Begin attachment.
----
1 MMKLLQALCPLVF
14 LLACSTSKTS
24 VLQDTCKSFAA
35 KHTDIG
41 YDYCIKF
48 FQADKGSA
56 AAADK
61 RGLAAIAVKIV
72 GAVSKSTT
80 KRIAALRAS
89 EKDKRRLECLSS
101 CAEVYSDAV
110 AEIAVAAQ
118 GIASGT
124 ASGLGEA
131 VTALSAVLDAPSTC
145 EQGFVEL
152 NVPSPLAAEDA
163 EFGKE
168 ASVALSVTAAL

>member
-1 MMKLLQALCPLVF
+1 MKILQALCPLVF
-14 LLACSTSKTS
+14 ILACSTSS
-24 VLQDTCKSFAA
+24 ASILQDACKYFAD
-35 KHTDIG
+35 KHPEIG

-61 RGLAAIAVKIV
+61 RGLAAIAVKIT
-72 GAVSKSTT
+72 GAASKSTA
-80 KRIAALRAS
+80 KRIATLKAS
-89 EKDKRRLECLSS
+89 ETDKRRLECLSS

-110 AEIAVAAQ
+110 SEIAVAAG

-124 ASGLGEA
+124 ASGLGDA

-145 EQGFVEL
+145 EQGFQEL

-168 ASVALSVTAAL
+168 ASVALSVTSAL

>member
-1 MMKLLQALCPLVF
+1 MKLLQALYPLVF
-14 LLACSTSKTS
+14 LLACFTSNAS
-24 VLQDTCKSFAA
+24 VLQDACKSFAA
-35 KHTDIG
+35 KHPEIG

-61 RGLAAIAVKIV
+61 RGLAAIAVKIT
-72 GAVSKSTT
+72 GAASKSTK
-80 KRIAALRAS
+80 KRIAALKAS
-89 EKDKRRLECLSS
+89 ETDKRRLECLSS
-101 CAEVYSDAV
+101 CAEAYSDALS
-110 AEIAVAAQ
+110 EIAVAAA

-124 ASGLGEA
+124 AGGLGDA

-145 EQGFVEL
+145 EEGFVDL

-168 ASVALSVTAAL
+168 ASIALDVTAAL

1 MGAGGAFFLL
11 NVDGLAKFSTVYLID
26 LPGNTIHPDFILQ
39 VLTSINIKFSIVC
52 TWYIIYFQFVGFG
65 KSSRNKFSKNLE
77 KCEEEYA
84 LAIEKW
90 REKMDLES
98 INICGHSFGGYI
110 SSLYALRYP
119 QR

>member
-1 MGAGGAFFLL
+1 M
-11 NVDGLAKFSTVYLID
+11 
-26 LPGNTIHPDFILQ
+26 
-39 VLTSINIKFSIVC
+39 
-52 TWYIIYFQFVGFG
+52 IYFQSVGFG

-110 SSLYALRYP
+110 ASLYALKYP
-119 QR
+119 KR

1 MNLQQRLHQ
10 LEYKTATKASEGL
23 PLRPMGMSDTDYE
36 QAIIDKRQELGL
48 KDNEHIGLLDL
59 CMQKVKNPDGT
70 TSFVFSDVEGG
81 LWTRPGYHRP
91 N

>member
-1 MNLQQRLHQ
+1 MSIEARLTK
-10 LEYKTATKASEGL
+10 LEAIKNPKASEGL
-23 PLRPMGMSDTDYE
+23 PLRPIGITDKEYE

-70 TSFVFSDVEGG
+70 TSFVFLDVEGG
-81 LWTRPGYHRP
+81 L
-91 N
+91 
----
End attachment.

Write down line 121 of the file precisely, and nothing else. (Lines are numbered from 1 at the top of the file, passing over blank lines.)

+91 